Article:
11/15/2022

Reflections

Season 5, Ep. 7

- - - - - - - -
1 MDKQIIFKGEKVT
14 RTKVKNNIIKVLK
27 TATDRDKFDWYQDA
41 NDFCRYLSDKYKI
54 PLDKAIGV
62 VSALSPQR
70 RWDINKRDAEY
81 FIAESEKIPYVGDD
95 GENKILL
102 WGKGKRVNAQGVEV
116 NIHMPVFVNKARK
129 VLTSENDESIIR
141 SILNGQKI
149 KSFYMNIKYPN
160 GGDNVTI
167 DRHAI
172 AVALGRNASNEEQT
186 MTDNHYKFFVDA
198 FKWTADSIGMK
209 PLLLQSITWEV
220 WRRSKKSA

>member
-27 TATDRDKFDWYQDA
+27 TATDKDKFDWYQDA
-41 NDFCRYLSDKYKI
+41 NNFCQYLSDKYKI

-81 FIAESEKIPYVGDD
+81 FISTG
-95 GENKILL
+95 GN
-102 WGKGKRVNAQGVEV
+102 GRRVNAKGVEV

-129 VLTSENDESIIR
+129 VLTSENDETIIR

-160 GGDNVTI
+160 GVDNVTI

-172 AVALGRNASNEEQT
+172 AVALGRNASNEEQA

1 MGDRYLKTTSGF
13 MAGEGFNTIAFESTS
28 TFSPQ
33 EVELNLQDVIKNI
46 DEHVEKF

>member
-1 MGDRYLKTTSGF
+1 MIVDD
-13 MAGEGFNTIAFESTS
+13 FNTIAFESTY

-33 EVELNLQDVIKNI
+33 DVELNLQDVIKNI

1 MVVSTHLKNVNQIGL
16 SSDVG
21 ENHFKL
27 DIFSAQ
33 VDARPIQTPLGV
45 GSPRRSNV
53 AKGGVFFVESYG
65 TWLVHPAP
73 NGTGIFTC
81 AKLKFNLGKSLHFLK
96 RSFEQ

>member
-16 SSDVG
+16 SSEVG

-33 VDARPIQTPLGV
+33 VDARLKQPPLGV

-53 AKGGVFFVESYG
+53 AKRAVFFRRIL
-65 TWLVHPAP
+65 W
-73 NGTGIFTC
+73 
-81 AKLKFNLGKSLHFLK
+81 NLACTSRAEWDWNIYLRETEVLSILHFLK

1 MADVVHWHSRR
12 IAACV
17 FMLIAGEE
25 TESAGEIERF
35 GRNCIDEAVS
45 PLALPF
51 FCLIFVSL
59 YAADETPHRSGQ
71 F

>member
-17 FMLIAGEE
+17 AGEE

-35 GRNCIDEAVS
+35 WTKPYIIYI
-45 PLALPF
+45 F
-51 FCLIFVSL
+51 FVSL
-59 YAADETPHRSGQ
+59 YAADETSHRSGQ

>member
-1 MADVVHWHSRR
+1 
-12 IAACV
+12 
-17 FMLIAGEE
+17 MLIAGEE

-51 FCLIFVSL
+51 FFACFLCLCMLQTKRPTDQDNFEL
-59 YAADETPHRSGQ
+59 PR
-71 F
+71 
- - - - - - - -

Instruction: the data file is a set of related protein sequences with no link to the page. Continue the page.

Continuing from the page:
Light and reflection are crucial across the animal kingdom, and sometimes they interact in strange and surprising ways. Rutendo tells Sebastian about the time she carried out a classic experiment, the mirror test, with lions, during her PhD. Some lions made friends with the mirrors, while others pursued less wholesome activities...The hatchet fish has evolved a fascinating means of hiding itself from predators, especially those searching out their prey with giant bioluminescent headlights. Biologist Alison Sweeney explains how the fish is able to disappear almost completely, using a combination of mirror-like scales and cells that act like fibre-optic cables on its belly.Yossi Yovel invites us into his “bat lab for neuro-ecology” in Tel Aviv, where he carries out (harmless) experiments with helium to see how a changed atmosphere can dramatically impact a bat’s ability to navigate using echolocation.And we find ourselves immersed in the bizarre sound-world of the lyrebird, which can perfectly mimic everything from car alarms to the calls of up to 25 other species of bird.Credits:The BBC Earth podcast is presented by Sebastian Echeverri and Rutendo Shackleton.This episode was produced by Rachel Byrne and Geoff Marsh.The researcher was Seb Masters.The Production Manager was Catherine Stringer and the Production Co-ordinator was Gemma Wootton.Podcast Theme Music was composed by Axel Kacoutié, with mixing and additional sound design by Peregrine Andrews.The Associate Producer is Cristen Caine and the Executive Producer is Deborah Dudgeon.Special thanks to:Alison Sweeney from Yale University for sharing her research on hatchetfish.Yossi Yovel from Tel Aviv University for his interview about bat senses.Marc Anderson for supplying the lyrebird soundscape.